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Samsung refreshes ChromeOS hardware with first desktop system

Google's niche OS seeks new support

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Google and Samsung have launched fresh hardware aimed at reviving interest in its ChromeOS platform, with a laptop for end users and a desktop box system.

Sales for ChromeOS have been less than stellar but the Chocolate factory has insisted that the platform has enough advantages to make it in the operating system market. Linus Upson, Google's vice president of engineering and Caesar Sengupta, director of product management were so inspired by the launch that they made the announcement in haiku form.

"Last year we announced

A new kind of computer

This is the next step."

New Samsung Chrome OS laptop and desktop

Samsung's latest foray into the world of ChromeOS

Samsung and Acer have both got ChromeOS laptops on sale, and Samsung has updated its offering with the 12.1 inch Series 5 550, running an Intel Celeron 867 1.3GHz processor with a 16GB solid state drive and 4GB of RAM. At $449 the 550 isn’t cheap and users will have to choose between a 3G version arranged the customary two years of free monthly data rations or one using Wi-Fi to augment its Ethernet connectivity.

The Series 3 Chromebox is Samsung's first desktop ChromeOS system, in a tiny 19 x 19 x 3.3cm package. The Chromebox has a slightly nippier Celeron B840 processor, 4Gb of RAM, a DisplayPort and six USB sockets. It's a cheaper option at $329, but you've got to factor in the cost of the peripherals needed to make it more than a doorstop.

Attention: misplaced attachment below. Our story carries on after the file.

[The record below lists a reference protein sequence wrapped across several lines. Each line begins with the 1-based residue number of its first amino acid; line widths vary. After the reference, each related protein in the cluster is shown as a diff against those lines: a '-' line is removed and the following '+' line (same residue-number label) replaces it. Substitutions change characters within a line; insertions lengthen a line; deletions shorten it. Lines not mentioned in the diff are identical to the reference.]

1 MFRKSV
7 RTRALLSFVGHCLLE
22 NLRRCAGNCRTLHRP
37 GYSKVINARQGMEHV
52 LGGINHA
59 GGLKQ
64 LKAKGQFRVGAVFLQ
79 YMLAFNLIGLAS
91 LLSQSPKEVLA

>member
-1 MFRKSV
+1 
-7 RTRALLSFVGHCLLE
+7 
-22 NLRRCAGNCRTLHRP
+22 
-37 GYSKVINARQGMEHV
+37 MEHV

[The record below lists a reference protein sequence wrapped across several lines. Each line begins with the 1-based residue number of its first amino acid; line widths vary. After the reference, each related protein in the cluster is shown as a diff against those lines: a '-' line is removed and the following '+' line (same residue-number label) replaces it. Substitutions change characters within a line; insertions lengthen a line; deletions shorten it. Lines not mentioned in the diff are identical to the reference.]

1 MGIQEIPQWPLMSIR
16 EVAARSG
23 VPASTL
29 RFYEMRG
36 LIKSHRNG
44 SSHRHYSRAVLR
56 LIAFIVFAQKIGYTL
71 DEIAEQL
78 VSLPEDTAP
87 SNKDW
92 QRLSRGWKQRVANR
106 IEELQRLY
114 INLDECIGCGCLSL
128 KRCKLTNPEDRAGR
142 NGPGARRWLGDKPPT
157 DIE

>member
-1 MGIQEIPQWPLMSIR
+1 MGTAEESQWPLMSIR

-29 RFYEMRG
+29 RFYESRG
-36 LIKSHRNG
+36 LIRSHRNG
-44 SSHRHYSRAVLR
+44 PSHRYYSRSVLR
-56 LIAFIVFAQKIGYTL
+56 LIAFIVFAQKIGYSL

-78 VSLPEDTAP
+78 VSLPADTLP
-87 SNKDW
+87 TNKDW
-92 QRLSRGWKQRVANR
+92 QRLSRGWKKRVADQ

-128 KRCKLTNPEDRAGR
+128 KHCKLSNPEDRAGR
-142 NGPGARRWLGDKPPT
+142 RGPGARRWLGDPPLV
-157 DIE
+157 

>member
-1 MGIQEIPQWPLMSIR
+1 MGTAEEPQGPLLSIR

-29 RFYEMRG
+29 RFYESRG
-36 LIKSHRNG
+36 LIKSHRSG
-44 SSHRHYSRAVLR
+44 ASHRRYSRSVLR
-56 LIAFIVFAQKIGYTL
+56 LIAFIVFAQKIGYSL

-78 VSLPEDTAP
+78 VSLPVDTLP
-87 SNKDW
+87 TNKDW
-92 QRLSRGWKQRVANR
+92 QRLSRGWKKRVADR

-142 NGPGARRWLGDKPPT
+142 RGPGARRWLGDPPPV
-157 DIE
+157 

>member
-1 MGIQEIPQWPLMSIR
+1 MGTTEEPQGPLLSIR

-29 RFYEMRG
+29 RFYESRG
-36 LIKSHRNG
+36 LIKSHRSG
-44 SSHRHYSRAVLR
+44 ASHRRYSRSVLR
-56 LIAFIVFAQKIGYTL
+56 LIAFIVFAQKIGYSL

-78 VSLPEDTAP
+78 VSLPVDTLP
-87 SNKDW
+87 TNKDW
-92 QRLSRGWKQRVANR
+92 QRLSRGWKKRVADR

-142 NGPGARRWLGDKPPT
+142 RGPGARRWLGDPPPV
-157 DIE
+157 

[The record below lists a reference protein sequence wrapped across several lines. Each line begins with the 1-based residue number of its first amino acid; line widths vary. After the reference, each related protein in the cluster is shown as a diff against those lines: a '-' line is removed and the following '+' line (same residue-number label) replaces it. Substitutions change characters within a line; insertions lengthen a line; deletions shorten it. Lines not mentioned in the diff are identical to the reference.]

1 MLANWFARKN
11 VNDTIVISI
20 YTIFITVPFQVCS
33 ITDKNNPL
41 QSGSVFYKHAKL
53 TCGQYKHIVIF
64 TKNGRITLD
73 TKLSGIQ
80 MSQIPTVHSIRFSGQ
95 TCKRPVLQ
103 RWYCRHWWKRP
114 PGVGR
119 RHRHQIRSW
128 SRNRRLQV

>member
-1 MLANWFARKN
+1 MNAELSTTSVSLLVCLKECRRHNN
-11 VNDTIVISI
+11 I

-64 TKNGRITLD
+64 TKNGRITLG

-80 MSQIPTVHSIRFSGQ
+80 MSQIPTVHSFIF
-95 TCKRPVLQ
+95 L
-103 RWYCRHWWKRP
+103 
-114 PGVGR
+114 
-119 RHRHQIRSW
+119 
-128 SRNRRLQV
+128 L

"As the world’s first Chromebox, the Series 3 provides users with the Chromebook’s ease-of-use in a compact desktop product, which easily integrates with their existing accessories," said Todd Bouman, vice president of marketing at Samsung Enterprise business division in a statement. "The second generation Chromebook features powerful components housed in a slim, lightweight body, thanks to Samsung’s advanced hardware engineering."

While Bouman said the company's first Chromebook had been "well-received" no indication of actual sales numbers has been given, and Google's not talking either. The systems have had some success in the education market, although tablets look to be a more popular choice, and having a desktop option may help with the enterprise market.

But the kind of prices Samsung is asking for these systems could prove problematic for the company. For the same money as the 550 Chromebook Samsung will sell you a Pentium-powered 15.1 inch Windows 7 system that doesn't need an internet connection to be useful.

Google also seems to have new retail partners for this round of Chromebooks, as it now offers Amazon and NewEggg as folks willing to flog you a 'box or 'book. BestBuy was onboard first time around. UK buyers can grab the devices from John Lewis, PC World and Best Buy. ®

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